September 16th 2019, London – Transparency International’s Defence and Security Programme (TI-DS) has made some significant changes to its flagship Government Defence Anticorruption Index ahead of the first wave of country results for the 2020 iteration in October.

In order to futureproof the Index and ensure it continues to provide a comprehensive overview of corruption risk in global defence institutions, changes have been made to the methodology and scoring underpinning the project. As in previous versions of the Index, countries have been assessed using 77 indicators, but each of these now features a set of sub-indicators which focus on specific and measureable areas of interest.

This means that while some sub-indicators in the 2020 Index can be compared with historical results, changes in overall country scores from 2015 to 2020 will not reflect the entirety of the new index and should not be seen as an indication of improvement or weakening of country institutions.

In addition, the project will now be named the Government Defence Integrity Index. It will now be referred to using the new acronym GDI to differentiate from previous iterations.

The amount of work required to produce the GDI means the latest results will be released in waves, with the first wave – covering West Africa and the Middle East and North Africa – due to be published in October 2019.

Subsequent waves are scheduled for January 2020 (Central and Eastern Europe and Latin America) and May 2020 (G-20+ countries). The remaining data, covering the Asia Pacific region, East and Southern Africa, and NATO+, is due to be released in the second part of 2020.

This latest version of the Index will be accompanied by a new interactive website which allows users to better explore the results as well as other relevant work produced by TI-DS.



Harvey Gavin
+44 (0)20 3096 7695
++44 (0)79 6456 0340

Transparency International is the civil society organisation leading the fight against corruption

TI Defence & Security

Mon 16 Sep 19 // Conflict & Insecurity

Bénédicte Aboul-Nasr is a Project Officer at Transparency International Defence and Security. She works on issues related to corruption, conflict, and insecurity in the Middle East and North Africa region, as well as on how corruption affects United Nations Peacekeeping.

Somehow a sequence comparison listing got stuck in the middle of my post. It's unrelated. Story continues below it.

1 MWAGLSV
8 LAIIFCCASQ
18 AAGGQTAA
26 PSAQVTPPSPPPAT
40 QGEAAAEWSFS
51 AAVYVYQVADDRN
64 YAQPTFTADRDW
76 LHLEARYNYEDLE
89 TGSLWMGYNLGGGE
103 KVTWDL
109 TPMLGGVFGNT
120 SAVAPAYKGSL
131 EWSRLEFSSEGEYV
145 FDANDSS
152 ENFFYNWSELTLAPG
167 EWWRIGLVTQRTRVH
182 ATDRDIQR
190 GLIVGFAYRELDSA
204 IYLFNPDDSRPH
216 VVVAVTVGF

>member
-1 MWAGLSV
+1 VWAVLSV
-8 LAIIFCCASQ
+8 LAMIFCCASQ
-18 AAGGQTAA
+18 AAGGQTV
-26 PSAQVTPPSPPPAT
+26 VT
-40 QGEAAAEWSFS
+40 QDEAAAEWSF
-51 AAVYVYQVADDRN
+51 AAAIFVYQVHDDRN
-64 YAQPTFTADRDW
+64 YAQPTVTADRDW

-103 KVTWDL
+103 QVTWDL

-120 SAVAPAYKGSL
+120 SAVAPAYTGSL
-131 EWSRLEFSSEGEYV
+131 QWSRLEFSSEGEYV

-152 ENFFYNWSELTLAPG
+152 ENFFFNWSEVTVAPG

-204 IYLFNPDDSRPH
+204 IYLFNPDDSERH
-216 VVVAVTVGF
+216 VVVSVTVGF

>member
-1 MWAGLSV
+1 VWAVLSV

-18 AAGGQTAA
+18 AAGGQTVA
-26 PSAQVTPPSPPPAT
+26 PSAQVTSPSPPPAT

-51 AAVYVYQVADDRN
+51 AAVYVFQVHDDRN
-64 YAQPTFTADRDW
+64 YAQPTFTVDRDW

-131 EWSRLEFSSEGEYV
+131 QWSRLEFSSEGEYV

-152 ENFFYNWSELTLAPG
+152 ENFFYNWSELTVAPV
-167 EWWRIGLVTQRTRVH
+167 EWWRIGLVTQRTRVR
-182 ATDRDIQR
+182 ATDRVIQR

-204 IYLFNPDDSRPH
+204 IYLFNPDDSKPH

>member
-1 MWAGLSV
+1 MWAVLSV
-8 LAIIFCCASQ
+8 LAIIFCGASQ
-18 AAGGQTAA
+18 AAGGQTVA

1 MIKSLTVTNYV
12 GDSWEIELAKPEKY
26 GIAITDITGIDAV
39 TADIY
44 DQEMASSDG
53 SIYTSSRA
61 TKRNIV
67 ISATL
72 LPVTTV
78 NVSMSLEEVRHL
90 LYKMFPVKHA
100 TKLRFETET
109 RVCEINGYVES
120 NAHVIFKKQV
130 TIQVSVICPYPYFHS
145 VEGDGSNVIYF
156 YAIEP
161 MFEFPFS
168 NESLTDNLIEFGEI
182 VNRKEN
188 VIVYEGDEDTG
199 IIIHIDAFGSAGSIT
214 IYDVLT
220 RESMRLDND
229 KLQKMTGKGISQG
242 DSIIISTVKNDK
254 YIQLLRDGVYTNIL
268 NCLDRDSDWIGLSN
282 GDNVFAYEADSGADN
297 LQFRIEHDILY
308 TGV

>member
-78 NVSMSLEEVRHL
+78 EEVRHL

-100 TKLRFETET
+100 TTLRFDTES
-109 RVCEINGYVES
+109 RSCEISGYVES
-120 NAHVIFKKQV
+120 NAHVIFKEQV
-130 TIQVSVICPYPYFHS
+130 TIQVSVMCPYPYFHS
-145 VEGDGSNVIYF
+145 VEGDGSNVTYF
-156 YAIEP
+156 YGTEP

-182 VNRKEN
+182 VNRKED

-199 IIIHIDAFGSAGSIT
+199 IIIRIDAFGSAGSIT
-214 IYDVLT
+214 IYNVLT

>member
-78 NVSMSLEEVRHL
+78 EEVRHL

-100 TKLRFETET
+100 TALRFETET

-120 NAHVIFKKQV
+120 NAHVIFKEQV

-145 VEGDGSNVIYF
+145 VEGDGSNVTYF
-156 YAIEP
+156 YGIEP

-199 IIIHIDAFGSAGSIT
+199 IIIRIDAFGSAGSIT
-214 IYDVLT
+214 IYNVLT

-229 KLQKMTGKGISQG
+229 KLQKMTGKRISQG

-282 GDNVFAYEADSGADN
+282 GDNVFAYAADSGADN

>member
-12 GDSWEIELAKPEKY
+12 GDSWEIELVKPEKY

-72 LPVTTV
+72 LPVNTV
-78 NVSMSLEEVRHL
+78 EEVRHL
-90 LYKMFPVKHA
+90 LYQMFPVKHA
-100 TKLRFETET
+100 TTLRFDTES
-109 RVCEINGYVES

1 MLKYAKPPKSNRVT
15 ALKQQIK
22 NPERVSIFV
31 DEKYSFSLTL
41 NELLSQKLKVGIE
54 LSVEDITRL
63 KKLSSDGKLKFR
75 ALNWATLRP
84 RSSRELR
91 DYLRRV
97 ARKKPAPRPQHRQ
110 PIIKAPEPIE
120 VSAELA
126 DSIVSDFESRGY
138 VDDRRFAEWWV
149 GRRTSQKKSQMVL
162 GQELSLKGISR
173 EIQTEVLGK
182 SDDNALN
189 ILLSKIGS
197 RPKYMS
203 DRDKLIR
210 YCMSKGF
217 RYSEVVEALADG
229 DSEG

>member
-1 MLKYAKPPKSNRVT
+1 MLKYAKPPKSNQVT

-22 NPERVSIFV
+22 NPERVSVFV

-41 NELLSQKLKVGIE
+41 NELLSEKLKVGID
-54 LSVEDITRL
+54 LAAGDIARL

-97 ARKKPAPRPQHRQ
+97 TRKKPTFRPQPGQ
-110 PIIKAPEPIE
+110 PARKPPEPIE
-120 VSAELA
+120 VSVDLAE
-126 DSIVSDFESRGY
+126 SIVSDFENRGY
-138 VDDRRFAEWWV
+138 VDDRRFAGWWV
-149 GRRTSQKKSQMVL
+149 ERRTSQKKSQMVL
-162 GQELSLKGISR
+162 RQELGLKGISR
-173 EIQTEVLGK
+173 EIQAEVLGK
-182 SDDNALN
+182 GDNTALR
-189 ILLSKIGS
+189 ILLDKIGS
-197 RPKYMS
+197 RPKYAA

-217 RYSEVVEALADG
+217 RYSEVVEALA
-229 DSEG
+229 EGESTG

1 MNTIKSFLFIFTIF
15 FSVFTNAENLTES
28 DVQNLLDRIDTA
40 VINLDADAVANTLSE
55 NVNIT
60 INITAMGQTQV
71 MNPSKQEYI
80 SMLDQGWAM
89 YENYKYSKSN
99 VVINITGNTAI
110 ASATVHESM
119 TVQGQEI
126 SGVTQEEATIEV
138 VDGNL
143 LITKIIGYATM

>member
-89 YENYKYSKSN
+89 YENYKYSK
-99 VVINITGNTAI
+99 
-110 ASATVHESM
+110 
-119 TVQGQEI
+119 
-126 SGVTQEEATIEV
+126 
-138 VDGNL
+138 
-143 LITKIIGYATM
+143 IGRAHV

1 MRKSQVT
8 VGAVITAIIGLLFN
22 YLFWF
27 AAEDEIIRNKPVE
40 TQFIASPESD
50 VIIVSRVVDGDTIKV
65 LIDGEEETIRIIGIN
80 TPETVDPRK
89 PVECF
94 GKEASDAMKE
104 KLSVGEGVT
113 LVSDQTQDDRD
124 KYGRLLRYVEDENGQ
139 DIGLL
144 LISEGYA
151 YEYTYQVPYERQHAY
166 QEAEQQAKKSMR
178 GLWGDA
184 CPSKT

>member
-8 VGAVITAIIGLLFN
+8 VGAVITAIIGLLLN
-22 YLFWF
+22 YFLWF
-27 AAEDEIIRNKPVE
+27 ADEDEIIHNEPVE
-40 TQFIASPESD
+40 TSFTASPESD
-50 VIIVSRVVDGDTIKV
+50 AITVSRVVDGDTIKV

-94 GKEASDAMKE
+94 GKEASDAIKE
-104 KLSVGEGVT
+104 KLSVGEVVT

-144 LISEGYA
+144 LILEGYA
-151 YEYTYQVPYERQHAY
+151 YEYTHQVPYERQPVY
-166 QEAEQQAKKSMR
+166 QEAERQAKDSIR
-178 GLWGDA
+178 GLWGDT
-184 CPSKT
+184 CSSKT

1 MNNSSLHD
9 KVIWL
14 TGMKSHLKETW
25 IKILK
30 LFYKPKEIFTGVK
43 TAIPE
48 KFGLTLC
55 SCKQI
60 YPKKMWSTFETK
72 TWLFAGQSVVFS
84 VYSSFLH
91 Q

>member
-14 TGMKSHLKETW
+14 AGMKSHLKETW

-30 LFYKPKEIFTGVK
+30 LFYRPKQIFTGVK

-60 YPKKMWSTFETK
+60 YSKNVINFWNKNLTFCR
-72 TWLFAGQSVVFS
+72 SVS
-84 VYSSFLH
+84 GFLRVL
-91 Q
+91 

This week, Member States are convening for the 74th Session of General Assembly, during which they will discuss the general affairs of the United Nations. This will include a session focusing on a comprehensive review of peacekeeping operations.

Last September, the Security Council held its first meeting on corruption, underlying its relationship to global insecurity. Secretary-General António Guterres emphasised these links, noting that: ‘Regrettably, there is currently no coordinated strategy to gain the necessary leverage … to break the link between corruption and conflict’. The sentiments were echoed by the UK, calling corruption ‘an insidious plague’; and the Executive Director of our chapter in Venezuela made the same argument. And while not often discussed, links between corruption and the conflicts which the UN seeks to address with peacekeeping operations should be discussed.

There is no doubt that corruption breeds conflict and insecurity, as well as poverty and inequality. Six of the ten lowest-scoring countries in Transparency International’s Corruption Perceptions Index were also amongst the ten least peaceful countries in the most recent Global Peace Index. Transparency International’s research has long highlighted that addressing corruption can help prevent and address the very conflicts the UN finds itself involved in.

The Secretary-General has praised peacekeeping for its instrumental role in supporting peace and security – all the while acknowledging shortcomings and promising to reform performance and accountability and the conduct of peacekeepers and peacekeeping operations throughout his ‘Action for Peacekeeping’ (‘A4P’) initiative. Whilst those fighting corruption around the world will welcome his strong words, newly implemented reforms and a persistent focus on the challenges operations face present an even better opportunity for the UN to do more to root out corruption within its ranks.